Lab Zero Games has started an Indiegogo campaign for their next game, Indivisible, with the help of 505 Games.
Lab Zero Games is looking for $1.5 million dollars to fund Indivisible, and has a demo for the prototype available now — only available for Windows. Lab Zero says that Indivisible is inspired by action RPGs akin to Valkyrie Profile and Super Metroid, but will have the signature art and animation that they are known for — seriously, their animation is ridiculously good.
Indivisible relies on a combination of platforming, combat, exploration, and a score by Secret of Mana composer, Hiroki Kikuta. Lab Zero is promising varied environments for Ajna, the games protagonist, to explore. In addition, Ajna will receive weapons that can be used both in combat and traversal throughout the game.
The combat, like previously stated, is inspired by the PlayStation classic Valkyrie Profile. At first glance it resembles a turn-based combat system, but after further explanation by Lab Zero it is more than that. There will be four characters that are mapped to the face buttons of the controller, and tapping the corresponding button for a character will result in an attack; this is where Lab Zero‘s experience making Skullgirls surface — the attacks can be linked to create combos.
Later in the game more complex inputs will become available by using a combination of face buttons and either up or down on the d-pad, which will extend the combo mechanic.
Included in the Indiegogo campaign page for Indivisible is an outline on the relationship between Lab Zero and 505 Games, who published PayDay 2, Brothers: A Tale of Two Sons. Turns out $1.5 million isn’t enough to develop Indivisible, and the real budget is $3.5 million. Upon raising the $1.5 million 505 Games will kick in the remaining $2 million dollars for Indivisible‘s budget.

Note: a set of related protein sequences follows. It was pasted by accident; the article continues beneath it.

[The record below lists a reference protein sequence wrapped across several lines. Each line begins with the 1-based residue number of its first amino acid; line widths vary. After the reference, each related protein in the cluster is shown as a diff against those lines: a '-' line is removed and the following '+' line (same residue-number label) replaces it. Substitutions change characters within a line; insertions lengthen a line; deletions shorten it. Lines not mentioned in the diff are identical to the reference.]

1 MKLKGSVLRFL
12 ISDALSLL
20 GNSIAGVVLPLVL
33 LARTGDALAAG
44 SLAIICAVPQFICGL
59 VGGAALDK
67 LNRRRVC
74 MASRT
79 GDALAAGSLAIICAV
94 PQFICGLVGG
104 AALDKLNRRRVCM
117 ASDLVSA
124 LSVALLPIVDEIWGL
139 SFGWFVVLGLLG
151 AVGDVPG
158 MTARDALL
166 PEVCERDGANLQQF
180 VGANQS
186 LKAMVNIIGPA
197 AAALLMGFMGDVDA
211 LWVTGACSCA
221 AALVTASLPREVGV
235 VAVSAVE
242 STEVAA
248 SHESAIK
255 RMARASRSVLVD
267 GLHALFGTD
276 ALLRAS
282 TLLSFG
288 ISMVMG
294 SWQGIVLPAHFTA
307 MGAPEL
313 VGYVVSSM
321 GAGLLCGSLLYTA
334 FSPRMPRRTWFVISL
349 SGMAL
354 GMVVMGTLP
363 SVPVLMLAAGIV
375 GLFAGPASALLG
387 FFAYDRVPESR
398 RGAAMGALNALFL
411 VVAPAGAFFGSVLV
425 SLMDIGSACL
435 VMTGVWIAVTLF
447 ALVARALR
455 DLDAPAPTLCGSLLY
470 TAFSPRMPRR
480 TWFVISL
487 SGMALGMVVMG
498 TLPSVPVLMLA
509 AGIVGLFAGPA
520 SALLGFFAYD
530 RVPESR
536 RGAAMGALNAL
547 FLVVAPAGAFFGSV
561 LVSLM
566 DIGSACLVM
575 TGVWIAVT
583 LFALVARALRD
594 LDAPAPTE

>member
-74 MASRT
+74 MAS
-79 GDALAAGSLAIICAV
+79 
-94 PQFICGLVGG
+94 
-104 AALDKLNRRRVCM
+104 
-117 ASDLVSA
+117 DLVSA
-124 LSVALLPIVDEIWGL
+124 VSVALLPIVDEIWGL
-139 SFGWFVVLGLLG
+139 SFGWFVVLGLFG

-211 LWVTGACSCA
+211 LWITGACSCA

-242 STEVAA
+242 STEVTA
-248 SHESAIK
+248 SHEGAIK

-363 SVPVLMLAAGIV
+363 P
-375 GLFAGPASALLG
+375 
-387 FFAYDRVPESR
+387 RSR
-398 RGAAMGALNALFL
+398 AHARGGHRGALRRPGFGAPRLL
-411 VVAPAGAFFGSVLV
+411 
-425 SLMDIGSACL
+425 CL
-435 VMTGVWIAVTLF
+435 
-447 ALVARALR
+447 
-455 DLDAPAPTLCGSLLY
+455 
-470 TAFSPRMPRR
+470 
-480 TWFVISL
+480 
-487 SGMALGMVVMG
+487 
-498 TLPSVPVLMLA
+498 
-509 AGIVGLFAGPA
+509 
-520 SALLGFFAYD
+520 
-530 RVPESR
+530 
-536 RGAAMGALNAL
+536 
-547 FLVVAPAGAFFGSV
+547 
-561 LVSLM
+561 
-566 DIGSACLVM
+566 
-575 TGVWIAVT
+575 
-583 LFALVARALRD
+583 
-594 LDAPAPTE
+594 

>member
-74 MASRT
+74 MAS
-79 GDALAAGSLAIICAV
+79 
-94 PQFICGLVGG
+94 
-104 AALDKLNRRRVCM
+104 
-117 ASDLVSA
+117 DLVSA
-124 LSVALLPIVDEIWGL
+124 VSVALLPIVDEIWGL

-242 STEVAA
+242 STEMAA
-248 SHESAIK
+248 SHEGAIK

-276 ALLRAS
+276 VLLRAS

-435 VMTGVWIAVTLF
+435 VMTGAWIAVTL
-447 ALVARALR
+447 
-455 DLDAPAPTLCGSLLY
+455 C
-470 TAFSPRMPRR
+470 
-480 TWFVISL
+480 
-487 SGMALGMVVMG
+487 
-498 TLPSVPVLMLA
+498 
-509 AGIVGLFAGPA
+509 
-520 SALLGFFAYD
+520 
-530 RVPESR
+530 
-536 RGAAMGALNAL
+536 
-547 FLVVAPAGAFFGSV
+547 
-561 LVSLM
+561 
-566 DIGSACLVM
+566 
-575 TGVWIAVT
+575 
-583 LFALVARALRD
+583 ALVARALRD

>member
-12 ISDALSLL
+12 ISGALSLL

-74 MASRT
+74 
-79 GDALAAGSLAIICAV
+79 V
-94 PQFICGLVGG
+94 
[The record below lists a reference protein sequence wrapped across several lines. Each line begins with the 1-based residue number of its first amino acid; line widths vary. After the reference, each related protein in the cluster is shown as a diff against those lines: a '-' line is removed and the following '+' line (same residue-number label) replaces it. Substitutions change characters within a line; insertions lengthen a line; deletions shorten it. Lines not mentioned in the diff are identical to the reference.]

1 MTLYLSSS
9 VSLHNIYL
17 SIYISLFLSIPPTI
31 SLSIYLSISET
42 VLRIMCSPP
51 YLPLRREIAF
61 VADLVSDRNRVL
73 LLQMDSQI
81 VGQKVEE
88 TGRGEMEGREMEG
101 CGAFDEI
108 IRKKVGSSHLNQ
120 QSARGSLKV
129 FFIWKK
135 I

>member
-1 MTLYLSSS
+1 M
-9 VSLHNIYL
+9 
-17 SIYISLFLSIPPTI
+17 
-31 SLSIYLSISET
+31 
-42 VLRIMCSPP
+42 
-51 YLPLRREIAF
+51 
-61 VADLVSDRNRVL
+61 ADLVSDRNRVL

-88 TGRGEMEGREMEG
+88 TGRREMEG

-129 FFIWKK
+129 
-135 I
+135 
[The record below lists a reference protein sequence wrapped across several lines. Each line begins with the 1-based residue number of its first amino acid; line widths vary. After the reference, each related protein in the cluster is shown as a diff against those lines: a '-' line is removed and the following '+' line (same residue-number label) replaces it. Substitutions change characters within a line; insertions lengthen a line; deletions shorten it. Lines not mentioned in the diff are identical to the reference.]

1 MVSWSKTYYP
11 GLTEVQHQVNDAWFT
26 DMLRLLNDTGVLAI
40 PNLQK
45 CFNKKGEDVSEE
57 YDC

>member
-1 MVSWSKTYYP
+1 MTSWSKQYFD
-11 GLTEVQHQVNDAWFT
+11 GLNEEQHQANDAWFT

Lab Zero is trying to be forthcoming about the relationship given the stigma surrounding crowdfunding lately:
After accounting for pre-production and ramp-up time, the full budget will support a spending rate of around $10,000/man-month – this includes employee salaries, benefits, office rent, utilities, equipment, legal costs, and all other business overhead. This is widely considered a sort of baseline average spending rate for the games industry.
Indivisible looks promising. Of course, this isn’t a game until it is funded and then made, so cautious optimism is appropriate. But Lab Zero has been transparent in its partnership with 505 Games, the budget for Indivisible and already have a working prototype; Indivisible‘s crowdfunding campaign looks honest and promising.
You can get a more in depth look at Indivisible here.